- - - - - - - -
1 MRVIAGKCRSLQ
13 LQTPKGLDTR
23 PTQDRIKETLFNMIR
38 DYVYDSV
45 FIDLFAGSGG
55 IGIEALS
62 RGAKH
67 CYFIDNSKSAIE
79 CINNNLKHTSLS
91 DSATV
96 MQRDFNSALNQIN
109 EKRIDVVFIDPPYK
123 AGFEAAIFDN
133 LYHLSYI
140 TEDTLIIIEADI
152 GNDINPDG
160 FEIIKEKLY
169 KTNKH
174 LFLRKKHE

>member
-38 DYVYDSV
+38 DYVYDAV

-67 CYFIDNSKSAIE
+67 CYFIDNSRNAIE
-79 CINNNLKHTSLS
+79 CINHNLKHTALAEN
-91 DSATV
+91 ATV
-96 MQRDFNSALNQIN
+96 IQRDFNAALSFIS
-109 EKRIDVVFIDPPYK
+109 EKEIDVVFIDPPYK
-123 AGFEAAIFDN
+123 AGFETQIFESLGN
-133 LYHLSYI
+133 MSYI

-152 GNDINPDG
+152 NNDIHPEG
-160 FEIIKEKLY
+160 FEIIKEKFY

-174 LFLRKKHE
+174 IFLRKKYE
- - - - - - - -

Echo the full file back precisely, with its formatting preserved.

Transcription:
1 MRVIAGKCRSLQ
13 LQTPKGLDTR
23 PTQDRIKETLFNMIR
38 DYVYDSV
45 FIDLFAGSGG
55 IGIEALS
62 RGAKH
67 CYFIDNSKSAIE
79 CINNNLKHTSLS
91 DSATV
96 MQRDFNSALNQIN
109 EKRIDVVFIDPPYK
123 AGFEAAIFDN
133 LYHLSYI
140 TEDTLIIIEADI
152 GNDINPDG
160 FEIIKEKLY
169 KTNKH
174 LFLRKKHE

>member
-38 DYVYDSV
+38 DYVYDAV

-67 CYFIDNSKSAIE
+67 CYFIDNSRNAIE
-79 CINNNLKHTSLS
+79 CINHNLKHTALAEN
-91 DSATV
+91 ATV
-96 MQRDFNSALNQIN
+96 IQRDFNAALSFIS
-109 EKRIDVVFIDPPYK
+109 EKEIDVVFIDPPYK
-123 AGFEAAIFDN
+123 AGFETQIFESLGN
-133 LYHLSYI
+133 MSYI

-152 GNDINPDG
+152 NNDIHPEG
-160 FEIIKEKLY
+160 FEIIKEKFY

-174 LFLRKKHE
+174 IFLRKKYE